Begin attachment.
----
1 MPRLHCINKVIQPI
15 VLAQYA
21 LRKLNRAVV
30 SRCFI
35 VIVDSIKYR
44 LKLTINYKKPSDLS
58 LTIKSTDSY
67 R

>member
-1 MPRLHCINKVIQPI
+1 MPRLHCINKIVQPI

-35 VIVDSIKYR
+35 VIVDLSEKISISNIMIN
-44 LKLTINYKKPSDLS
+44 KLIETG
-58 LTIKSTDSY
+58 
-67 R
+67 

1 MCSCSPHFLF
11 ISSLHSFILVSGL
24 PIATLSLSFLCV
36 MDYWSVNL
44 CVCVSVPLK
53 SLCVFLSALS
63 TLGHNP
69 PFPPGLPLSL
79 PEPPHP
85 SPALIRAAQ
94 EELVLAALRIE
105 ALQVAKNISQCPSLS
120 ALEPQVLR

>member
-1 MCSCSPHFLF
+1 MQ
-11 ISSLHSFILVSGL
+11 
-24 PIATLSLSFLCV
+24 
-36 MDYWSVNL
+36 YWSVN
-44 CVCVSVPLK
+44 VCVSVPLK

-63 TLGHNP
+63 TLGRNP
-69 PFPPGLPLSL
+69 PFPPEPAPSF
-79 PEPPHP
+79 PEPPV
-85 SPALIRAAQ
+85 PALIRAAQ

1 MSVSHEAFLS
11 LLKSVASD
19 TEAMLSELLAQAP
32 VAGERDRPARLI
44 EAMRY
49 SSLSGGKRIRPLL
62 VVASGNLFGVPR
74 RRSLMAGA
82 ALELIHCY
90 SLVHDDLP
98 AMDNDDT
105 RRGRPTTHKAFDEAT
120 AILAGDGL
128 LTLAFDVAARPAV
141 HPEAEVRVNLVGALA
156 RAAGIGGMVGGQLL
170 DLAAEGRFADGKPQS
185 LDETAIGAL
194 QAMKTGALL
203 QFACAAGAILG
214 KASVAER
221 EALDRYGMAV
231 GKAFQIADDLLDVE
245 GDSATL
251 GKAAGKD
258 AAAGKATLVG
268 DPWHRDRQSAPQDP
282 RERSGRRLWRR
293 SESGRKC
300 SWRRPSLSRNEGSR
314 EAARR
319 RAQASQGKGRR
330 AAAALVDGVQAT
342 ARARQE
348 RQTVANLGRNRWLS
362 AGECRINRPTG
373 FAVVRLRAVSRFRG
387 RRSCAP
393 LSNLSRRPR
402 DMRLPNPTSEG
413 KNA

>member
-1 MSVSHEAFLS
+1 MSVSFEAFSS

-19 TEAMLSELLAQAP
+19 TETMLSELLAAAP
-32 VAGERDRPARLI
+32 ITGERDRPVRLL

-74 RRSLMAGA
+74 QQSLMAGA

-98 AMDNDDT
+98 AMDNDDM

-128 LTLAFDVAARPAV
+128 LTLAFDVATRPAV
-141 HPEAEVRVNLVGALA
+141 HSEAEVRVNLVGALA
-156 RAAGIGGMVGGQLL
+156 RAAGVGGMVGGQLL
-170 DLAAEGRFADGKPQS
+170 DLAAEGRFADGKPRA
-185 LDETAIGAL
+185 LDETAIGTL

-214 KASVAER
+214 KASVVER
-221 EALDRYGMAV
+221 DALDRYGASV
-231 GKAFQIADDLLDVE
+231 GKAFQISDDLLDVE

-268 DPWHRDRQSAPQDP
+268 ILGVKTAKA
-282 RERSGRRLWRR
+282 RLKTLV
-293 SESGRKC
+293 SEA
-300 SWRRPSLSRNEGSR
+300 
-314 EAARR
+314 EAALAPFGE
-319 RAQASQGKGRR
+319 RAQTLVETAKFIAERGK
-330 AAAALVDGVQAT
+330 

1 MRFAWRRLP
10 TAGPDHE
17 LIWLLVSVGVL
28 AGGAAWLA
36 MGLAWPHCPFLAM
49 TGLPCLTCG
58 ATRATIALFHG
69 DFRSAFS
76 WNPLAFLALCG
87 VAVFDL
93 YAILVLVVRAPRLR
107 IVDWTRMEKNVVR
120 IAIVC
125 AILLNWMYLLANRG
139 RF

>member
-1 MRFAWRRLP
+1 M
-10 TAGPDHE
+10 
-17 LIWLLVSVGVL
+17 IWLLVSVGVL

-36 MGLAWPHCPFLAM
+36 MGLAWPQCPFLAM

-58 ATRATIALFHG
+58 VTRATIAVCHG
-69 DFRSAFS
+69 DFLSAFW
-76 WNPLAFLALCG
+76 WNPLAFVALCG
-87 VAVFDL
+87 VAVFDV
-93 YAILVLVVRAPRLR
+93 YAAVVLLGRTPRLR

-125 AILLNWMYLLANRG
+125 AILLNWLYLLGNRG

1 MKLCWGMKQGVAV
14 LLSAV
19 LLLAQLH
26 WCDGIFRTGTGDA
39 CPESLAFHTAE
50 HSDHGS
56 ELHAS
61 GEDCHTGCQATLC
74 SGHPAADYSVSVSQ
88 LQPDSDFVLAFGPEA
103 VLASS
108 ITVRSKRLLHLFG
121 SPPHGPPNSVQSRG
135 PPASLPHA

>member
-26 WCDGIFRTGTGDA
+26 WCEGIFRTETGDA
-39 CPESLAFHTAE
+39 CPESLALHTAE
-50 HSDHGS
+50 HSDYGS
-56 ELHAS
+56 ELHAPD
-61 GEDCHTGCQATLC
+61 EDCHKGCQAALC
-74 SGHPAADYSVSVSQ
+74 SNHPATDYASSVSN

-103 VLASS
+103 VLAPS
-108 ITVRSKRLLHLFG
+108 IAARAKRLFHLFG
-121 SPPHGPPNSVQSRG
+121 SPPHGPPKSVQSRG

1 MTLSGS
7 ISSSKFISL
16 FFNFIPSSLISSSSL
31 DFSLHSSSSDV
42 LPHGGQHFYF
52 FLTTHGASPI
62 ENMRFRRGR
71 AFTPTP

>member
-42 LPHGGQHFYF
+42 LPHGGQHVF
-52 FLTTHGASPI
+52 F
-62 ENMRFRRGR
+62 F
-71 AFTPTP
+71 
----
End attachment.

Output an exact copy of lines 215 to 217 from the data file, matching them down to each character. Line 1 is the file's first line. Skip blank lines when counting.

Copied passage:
+52 F
-62 ENMRFRRGR
+62 F